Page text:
|Year : 2016 | Volume
| Issue : 6 | Page : 533-535
Great saphenous vein dilatation with reflux at the saphenofemoral junction: A rare underlying association of eccrine angiomatous hamartoma
Sanjiv Choudhary, Quazi Sabiha, Adarsh Lata Singh
Department of Dermatology, Venereology and Leprosy, Jawaharlal Nehru Medical College (DMIMSU-DU), Sawangi, Wardha, Maharashtra, India
|Date of Web Publication||11-Nov-2016|
28 Modern Nagpur society, Chhatrapati Nagar, Ring road, Nagpur – 440 015, Maharashtra
Source of Support: None, Conflict of Interest: None
| Abstract|| |
Eccrine angiomatous hamartoma (EAH) is an exceedingly rare benign tumor-like lesion prevalent in childhood, which can produce pain and marked sweating. Histological features include proliferation of eccrine sweat glands and angiomatous capillary channels. It may be rarely associated with underlying pathological conditions. A 15-year-old female patient presented with multiple tender reddish papules and nodules coalescing to form plaques of 10 × 8 cm over the anterior aspect of the right lower thigh since birth. It was associated with hypertrichosis, hyperhidrosis, pain, and occasional bleeding on trauma. Histopathological examination of the lesion showed increased proliferation of both eccrine and angiomatous channels. Ultrasonography and Color Doppler of the right thigh showed dilatation of the great saphenous vein (GSV) above the right knee, with evidence of grade 3 reflux at saphenofemoral junction. Magnetic resonance imaging revealed large dilated GSV with slow flow and venous malformation in the anterior part of the right knee
Keywords: Dilated great saphenous vein, eccrine angiomatous hamartoma, saphenofemoral junctional reflux
|How to cite this article:|
Choudhary S, Sabiha Q, Singh AL. Great saphenous vein dilatation with reflux at the saphenofemoral junction: A rare underlying association of eccrine angiomatous hamartoma. Indian Dermatol Online J 2016;7:533-5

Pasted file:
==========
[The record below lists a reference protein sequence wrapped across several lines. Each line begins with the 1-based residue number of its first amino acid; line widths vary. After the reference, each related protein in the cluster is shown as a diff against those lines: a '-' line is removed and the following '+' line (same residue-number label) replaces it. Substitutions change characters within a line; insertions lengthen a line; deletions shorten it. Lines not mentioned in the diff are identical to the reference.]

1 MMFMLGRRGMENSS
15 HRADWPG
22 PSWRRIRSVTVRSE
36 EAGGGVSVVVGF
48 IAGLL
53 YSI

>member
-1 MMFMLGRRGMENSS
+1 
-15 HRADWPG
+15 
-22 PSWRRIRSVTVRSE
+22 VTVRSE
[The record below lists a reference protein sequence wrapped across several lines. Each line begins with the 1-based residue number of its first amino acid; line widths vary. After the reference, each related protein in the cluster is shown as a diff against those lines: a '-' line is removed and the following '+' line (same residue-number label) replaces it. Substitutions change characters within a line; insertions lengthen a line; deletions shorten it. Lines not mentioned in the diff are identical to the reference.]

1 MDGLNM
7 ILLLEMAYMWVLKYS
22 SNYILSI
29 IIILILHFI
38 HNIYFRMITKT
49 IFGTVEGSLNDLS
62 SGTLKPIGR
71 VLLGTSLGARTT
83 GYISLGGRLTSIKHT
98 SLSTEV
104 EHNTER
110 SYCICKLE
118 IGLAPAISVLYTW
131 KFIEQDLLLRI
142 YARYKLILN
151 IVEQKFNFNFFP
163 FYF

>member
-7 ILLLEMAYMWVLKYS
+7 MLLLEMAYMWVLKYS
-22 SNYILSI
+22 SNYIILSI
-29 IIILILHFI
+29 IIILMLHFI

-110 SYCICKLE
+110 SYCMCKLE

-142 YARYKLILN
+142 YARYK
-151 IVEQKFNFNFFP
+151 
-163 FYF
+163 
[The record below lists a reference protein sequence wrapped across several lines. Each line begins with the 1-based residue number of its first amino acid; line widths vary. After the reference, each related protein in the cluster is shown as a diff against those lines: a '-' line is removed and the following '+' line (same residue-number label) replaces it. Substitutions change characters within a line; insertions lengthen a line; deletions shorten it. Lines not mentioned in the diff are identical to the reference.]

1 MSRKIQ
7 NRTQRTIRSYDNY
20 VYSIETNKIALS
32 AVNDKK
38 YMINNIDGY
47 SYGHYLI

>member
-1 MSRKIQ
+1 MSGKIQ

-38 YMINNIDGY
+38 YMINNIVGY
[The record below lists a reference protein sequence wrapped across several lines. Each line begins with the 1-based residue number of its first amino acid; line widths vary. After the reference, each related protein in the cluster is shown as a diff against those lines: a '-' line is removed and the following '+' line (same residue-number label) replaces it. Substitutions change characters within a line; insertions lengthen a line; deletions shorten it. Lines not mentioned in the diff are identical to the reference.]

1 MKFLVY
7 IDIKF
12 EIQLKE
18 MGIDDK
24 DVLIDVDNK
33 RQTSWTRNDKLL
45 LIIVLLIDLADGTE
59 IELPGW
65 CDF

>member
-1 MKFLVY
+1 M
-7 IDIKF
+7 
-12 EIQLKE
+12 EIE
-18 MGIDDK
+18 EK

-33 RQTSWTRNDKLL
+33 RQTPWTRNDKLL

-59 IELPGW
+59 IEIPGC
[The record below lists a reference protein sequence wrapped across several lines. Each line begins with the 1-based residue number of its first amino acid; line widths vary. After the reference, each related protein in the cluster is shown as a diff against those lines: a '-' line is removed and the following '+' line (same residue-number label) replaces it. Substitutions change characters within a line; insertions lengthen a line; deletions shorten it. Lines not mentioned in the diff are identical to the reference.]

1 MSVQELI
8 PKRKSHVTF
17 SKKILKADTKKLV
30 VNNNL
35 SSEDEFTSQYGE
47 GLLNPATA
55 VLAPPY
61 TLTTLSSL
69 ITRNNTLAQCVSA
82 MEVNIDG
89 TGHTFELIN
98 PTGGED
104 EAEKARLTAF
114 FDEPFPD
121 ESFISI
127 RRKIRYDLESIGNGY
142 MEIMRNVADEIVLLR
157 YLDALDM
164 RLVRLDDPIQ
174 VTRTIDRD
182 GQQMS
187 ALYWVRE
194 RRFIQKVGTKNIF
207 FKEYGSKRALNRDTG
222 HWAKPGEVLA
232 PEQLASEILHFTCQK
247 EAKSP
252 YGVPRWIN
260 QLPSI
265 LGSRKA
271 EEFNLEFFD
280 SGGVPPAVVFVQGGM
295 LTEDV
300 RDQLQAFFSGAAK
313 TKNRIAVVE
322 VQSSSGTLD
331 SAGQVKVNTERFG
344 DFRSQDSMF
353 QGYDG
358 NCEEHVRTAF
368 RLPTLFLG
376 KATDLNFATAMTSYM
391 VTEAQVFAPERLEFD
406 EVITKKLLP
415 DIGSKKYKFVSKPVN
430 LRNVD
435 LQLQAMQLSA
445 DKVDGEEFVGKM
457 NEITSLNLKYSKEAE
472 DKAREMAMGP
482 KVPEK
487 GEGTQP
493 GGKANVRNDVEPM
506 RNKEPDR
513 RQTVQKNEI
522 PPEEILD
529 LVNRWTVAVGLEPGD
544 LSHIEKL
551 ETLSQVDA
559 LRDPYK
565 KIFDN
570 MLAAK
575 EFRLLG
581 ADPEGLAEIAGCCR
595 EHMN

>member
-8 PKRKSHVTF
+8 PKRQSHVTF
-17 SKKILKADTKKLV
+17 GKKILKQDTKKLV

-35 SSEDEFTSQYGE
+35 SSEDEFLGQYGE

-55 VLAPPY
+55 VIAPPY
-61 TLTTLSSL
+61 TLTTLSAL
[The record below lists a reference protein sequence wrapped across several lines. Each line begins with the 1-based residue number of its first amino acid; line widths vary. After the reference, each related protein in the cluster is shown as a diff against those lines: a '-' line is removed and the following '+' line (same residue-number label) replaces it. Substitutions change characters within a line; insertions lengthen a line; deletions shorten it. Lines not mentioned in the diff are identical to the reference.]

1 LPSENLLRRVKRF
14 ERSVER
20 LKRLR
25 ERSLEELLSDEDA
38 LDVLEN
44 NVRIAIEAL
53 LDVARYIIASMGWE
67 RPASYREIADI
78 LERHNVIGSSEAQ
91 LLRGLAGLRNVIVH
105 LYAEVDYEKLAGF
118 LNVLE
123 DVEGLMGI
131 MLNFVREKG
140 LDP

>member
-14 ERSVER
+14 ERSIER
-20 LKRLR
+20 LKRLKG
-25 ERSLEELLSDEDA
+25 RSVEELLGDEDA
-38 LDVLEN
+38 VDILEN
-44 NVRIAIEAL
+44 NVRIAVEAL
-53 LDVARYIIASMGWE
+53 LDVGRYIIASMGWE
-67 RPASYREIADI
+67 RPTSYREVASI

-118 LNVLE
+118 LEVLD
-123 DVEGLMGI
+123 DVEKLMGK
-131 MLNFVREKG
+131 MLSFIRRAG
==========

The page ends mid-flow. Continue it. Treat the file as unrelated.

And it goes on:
|How to cite this URL:|
Choudhary S, Sabiha Q, Singh AL. Great saphenous vein dilatation with reflux at the saphenofemoral junction: A rare underlying association of eccrine angiomatous hamartoma. Indian Dermatol Online J [serial online] 2016 [cited 2019 Oct 22];7:533-5. Available from: http://www.idoj.in/text.asp?2016/7/6/533/193912
| Introduction|| |
Eccrine angiomatous hamartoma (EAH) is a rare nevoid proliferation of eccrine glands, small blood vessels, and occasionally other elements such as fatty tissue and pilar structures in the middle and deep dermis. It is associated with variable clinical manifestations such as pain, hyperhidrosis and hypertrichosis. It is one of the differential diagnoses of painful tender nodular lesions. It may be rarely associated with underlying pathological conditions.
| Case Report|| |
A 15-year-old female patient presented with multiple painful red to dark-coloured raised lesions with associated sweating over the right thigh just above the knee since birth. It was initially asymptomatic and smaller in size, but as the age of the patient advanced, it gradually increased in size. Cutaneous examination revealed multiple reddish to blue-brown hyperpigmented papules and nodules at some places coalescing to form plaques of 10 × 8 cm size associated with hypertrichosis over the anterior aspect of the right lower thigh extending upto the knee joint. The circumference of the right lower thigh was greater than that of the left one. Engorgement of veins surrounding the lesion was seen in standing position [Figure 1]. Histopathology showed dermal benign proliferation of capillaries and eccrine glands [Figure 2]: H and E, ×40]. X-ray findings were suggestive of soft tissue involvement without involving bone. Ultrasonography and color doppler revealed dilated great saphenous vein (GSV), dilated draining veins with grade III reflux, and reflux on valsalva at the saphenofemoral junction (SFJ) [Figure 3]. Venogram showed dilated GSV with no reflux in the deep veins. Magnetic resonance imaging revealed vascular malformation with subcutaneous multiple tortuous channels and its draining vein, which was further draining into the large dilated GSV [Figure 3]. For vascular malformation sclerotherapy was done by using sclerosing agent- sodium tetradecyl sulphate, and for reflux at SFJ, endovascular laser ablation was done. However, the patient did not turn up for follow-up.